This is one step that is unique to observing eclipsing binaries. Once you're taken images of the star field through an eclipse, and produced a time series of V-C magnitudes (and C-K to ensure quality), you must now determine the mid-time of the eclipse. If your data is of good quality, and the star is not badly spotted, the time series will be symmetric around the midpoint of the eclipse. Most algorithms for determining the ToM assume this is so. They numerically "fold" the time series around a hypothesized midpoint, and compute how well the ingress and egress legs match. The algorithm will do this for many hypothesized midpoints, and choose the one that minimizes mismatch between the two legs.
There are a number of software packages that will do this for you (see Software Resources page for links):
- AVE is a free package that can determine ToMs, and do some period analysis. The menus are in Spanish, but this doesn't present much difficulty.
- minima25 by Bob Nelson is also free. It computes ToMs using several methods that can be compared.
- Peranso is a shareware program (with a free trial period) that computes ToMs and performs many other useful data analysis functions. Ensure you update to the latest version, as versions prior to 2.50 sometimes produced erroneous ToMs.
All of the above run on the Microsoft Windows platform. AAVSO's analysis program VStar, which is Java-based and platform independent, does not presently include a time of minimum determination method.
Once you have derived a ToM, it is very instructive, and recommended for checking purposes, that you time-reverse your data series (reflect it around the ToM) and overplot the forward and reversed versions. Do this by making a new forward time value of JDfwd=JD-ToM, and a reversed time value of JDrev=ToM-JD axis. Plot each magnitude against JDfwd and JDrev, on the same graph. If the forward and reverse versions do not match, you should investigate. This could be caused by, e.g., unfiltered observation using a comparison star that is of substantially different colour than your eclipsing star, observed through greatly changing airmass. Of course, you observation will be flagged as unfiltered, offering a warning to data users.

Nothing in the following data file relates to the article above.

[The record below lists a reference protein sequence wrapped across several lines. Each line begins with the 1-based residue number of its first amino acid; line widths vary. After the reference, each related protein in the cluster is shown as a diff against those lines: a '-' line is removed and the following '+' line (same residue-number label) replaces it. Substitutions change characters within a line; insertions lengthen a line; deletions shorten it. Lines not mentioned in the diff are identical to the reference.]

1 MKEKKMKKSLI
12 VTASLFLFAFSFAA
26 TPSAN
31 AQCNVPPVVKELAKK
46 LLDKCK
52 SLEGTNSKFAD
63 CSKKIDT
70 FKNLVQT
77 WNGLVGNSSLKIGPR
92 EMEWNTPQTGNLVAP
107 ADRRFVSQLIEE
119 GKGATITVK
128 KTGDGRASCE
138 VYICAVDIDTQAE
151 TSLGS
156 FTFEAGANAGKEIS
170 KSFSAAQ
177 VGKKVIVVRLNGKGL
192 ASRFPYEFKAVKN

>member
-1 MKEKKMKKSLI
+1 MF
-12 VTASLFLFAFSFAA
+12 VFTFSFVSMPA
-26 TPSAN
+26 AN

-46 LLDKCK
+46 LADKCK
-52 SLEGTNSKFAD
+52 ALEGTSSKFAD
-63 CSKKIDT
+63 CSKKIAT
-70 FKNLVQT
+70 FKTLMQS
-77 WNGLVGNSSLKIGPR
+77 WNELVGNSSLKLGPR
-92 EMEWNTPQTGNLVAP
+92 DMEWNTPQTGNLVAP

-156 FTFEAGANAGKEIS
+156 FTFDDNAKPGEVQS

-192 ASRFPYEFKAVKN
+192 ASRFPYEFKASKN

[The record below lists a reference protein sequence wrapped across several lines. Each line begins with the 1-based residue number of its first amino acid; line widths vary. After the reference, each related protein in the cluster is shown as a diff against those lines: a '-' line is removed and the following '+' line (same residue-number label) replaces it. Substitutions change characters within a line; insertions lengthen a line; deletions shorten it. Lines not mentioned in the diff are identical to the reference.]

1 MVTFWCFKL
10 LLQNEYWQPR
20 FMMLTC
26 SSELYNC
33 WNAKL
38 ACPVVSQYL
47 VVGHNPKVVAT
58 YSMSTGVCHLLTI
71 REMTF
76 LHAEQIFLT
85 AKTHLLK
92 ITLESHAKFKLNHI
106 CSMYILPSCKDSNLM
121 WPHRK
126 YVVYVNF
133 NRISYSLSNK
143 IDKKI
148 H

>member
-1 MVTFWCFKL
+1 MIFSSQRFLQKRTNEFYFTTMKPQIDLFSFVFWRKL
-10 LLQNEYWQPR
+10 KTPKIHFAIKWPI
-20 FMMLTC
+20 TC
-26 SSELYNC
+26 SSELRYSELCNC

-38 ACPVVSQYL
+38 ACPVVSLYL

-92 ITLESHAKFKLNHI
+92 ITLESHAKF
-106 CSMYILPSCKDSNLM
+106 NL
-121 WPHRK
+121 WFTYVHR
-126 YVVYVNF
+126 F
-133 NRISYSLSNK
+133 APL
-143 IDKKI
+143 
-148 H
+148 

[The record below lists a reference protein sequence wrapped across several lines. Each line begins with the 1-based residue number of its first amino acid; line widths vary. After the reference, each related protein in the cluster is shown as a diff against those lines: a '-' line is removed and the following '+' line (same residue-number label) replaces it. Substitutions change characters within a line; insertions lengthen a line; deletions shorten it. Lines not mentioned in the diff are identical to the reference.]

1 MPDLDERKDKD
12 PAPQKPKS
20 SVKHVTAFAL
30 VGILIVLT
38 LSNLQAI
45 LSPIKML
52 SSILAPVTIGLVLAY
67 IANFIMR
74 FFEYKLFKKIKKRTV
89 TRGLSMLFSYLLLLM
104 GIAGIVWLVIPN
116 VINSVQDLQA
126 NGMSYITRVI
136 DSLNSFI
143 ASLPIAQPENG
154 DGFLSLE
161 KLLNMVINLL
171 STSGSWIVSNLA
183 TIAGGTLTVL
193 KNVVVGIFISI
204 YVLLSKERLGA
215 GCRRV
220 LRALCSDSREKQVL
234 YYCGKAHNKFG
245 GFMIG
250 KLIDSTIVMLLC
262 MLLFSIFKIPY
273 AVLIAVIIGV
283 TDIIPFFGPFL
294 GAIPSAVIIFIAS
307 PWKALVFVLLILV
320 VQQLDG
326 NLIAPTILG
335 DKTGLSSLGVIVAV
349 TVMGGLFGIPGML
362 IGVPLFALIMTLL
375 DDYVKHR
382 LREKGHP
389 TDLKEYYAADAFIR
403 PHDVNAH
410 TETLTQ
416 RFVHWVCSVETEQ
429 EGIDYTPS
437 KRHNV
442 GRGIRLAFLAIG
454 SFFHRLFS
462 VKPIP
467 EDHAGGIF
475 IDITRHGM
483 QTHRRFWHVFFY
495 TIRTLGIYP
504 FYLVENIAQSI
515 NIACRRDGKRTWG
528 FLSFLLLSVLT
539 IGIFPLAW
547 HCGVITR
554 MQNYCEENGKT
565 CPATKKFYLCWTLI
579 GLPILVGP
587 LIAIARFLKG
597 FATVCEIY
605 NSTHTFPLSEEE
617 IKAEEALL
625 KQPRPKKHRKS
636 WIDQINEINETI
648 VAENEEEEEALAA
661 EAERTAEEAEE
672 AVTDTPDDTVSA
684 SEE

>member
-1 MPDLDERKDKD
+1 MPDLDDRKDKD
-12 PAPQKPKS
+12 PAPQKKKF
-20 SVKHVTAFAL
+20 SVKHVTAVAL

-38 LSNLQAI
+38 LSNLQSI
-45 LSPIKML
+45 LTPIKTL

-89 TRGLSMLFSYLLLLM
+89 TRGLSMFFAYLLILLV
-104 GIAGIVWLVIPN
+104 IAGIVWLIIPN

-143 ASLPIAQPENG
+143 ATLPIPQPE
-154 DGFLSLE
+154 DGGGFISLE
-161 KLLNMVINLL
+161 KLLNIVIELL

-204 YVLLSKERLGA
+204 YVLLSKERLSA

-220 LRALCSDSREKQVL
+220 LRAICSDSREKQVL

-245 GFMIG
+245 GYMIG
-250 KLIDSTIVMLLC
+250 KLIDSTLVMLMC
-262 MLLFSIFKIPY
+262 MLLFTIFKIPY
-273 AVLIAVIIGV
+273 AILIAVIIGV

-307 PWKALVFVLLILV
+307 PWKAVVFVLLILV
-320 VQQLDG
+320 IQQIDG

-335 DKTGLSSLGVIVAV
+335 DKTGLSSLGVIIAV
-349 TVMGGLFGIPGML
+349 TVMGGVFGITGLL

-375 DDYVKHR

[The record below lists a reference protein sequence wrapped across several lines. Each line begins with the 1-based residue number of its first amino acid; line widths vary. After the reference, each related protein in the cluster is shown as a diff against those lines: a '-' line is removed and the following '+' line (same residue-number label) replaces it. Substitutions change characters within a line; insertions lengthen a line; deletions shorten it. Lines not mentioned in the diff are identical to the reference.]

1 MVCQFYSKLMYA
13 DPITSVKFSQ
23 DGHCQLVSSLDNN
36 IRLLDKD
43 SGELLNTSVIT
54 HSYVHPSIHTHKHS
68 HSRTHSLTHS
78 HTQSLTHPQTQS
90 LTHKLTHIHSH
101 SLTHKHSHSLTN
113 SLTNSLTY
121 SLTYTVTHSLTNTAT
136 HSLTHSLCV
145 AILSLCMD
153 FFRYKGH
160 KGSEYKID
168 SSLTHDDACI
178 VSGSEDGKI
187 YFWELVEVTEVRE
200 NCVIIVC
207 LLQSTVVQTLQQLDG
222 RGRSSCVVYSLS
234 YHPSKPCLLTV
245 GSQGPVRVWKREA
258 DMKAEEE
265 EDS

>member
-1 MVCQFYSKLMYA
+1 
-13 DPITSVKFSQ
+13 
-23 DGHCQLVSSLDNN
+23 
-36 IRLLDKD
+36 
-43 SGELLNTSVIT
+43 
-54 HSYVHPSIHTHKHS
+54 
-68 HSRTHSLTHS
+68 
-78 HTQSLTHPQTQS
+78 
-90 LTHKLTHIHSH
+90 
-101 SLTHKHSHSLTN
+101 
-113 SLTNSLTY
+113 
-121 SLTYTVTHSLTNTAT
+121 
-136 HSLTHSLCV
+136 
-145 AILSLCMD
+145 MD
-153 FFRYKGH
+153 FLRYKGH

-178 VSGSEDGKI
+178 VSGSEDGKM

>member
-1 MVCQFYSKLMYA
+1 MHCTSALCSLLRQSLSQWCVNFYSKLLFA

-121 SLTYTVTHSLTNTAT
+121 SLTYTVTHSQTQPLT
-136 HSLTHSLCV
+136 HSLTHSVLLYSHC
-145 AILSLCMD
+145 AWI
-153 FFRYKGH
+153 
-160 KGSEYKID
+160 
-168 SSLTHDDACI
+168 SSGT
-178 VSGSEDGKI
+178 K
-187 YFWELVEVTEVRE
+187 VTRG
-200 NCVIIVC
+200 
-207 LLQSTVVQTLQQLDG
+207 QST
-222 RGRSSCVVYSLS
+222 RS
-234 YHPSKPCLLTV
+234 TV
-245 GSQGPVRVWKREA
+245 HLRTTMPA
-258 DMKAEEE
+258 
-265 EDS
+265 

Sometimes stars have extensive transient starspots (like giant sunspots!) that cause the ingress and egress legs of a light curve to differ. In such a case there is nothing wrong with your photometry, but the determined ToM partially reflects other astrophysical phenomena, not just the geometric eclipse time.
Whatever program you use, it should report an uncertainty value, not just the time. By plotting your data time reversed, you may also wish to assess whether you think the reported uncertainty is appropriate. Sometimes the uncertainties reported by the KvW algorithm seem too small and it may be reasonable to report a slightly larger uncertainty.